European Art: Paintings & Sculpture

European Art: Paintings & Sculpture

View full screen - View 1 of Lot 176. SIR ALFRED JAMES MUNNINGS, P.R.A., R.W.S., P.R. | GRAVEL PIT IN SUFFOLK.


Lot Closed

June 18, 04:06 PM GMT


60,000 - 80,000 GBP

Lot Details





signed l.r.: AJ Munnings

oil on canvas

35 by 46cm., 14 by 18in.

Please note: Condition 11 of the Conditions of Business for Buyers (Online Only) is not applicable to this lot.

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Purchased directly from the artist and thence by descent to the present owners

The subject of ponies in gravel pits was one that occupied Munnings from 1907 and reached its culmination in 1911 with the large canvas Gravel Pit in Suffolk (Castle Museum, Norwich) which was painted in the hot summer of that year and exhibited at the Royal Academy in 1912. The present picture relates closely to Gravel Pit in Suffolk only differing in the shape of the hillside on the horizon and the omission of the reclining groom. Munnings often worked on two canvases simultaneously ‘a lesser one to make sure, should the weather break, and – weather permitting – the larger work being carried on, too, each getting a spell off to harden. The advantage of such a method is you gain a stride now in this one, now in that’ (Alfred Munnings, An Artist’s Life, 1950, pp.197-8)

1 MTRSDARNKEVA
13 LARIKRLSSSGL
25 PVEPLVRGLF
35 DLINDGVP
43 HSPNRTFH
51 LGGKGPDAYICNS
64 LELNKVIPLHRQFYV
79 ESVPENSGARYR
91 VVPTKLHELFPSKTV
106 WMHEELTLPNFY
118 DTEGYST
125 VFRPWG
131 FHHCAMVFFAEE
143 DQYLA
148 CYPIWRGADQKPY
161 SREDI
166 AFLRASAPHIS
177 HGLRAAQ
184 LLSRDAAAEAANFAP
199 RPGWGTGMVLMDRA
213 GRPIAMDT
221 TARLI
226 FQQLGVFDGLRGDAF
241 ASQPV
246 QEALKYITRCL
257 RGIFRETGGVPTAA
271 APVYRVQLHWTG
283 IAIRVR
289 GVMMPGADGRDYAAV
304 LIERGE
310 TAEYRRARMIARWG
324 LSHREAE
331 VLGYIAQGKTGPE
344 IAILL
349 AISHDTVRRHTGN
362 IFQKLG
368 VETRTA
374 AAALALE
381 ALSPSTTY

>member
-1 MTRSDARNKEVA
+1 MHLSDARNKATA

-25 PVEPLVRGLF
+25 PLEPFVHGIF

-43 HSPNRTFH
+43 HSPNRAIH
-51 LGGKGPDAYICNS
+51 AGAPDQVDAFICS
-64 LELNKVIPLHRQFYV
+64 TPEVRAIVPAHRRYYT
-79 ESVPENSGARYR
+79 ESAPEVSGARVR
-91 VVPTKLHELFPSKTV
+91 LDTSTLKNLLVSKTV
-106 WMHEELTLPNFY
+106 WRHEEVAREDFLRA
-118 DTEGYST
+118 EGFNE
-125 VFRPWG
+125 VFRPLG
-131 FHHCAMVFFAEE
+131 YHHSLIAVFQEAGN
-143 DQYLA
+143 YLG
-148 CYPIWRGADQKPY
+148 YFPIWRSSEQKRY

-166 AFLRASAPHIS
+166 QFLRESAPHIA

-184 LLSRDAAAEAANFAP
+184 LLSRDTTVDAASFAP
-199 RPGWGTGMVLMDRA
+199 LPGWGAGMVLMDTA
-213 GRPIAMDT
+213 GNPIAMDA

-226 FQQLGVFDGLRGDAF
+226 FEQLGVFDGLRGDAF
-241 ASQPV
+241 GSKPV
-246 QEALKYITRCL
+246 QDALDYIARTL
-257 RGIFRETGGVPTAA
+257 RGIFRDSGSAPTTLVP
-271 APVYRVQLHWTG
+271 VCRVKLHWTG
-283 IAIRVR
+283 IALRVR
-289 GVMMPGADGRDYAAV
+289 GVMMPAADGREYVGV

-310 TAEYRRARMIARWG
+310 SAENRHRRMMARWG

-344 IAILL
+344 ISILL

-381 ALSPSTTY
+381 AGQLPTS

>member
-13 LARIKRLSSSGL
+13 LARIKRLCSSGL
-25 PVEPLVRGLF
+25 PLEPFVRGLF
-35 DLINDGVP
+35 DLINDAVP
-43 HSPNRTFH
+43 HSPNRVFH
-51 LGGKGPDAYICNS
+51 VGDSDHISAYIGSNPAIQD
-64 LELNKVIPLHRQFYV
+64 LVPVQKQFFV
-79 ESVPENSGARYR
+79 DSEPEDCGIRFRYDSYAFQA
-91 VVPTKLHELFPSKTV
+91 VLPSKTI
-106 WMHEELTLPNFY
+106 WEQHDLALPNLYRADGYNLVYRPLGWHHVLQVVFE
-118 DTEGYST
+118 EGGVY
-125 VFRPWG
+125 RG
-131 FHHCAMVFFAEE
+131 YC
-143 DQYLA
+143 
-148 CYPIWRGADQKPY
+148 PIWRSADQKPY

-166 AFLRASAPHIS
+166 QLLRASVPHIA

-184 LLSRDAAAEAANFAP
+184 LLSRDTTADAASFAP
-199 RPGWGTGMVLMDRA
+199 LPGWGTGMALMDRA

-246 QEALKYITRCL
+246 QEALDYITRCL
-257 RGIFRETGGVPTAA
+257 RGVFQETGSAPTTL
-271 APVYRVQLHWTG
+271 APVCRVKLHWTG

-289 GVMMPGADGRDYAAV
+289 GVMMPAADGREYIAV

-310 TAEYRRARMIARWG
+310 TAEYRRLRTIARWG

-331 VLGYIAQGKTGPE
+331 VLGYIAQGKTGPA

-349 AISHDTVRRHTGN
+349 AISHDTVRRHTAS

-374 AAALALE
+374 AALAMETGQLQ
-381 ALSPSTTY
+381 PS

The setting is the sand and gravel pits near Spring Farm in Hoxne on the Norfolk and Suffolk border. It was here that Munnings painted a series of pictures, including Ponies in a Sandpit, Ringland Hills of 1911 (The Sir Alfred Munnings Art Museum). The white pony in both pictures is Auguereau, Munnings’ favourite horse which appears in many paintings of this period, often alongside chestnut ponies to emphasise the white of his coat glowing in the intense summer sunlight. Augereau was bought by Munnings from a horse-trader named Drake around 1906. He was named by Munnings after seeing a matinee performance of a play called 'A Royal Divorce' in which a character continuously exclaims, "I swear it on the word of an Augereau."  Driving the pony home after the theatre late at night, whenever the pony misbehaved, Munnings and his groom would correct him and exclaim, "I swear it on the word of an Augereau!". Augereau, wrote Munnings, 'was the most picturesque of white ponies – an artist’s ideal. A white horse has been used in many pictures by many artists. Augereau’s name may go down to posterity as the last of his disappearing race to pose as a model for a picture.’ (Alfred Munnings, An Artist's Life, 1950, p.199) The boy in the present picture was Munnings’ groom ‘Shrimp’ who was described as a young man who ‘slept under the caravan with the dogs, and had no family of his own, no family ties, no parents that he knew. This son of the wild went by the name of Shrimp... little did I dream that he would one day become for me an indispensible model, an inspiring rogue, and an annoying villain... He was a paintable figure... and the best model I ever had’ (op.cit. p. 207, 211, 217).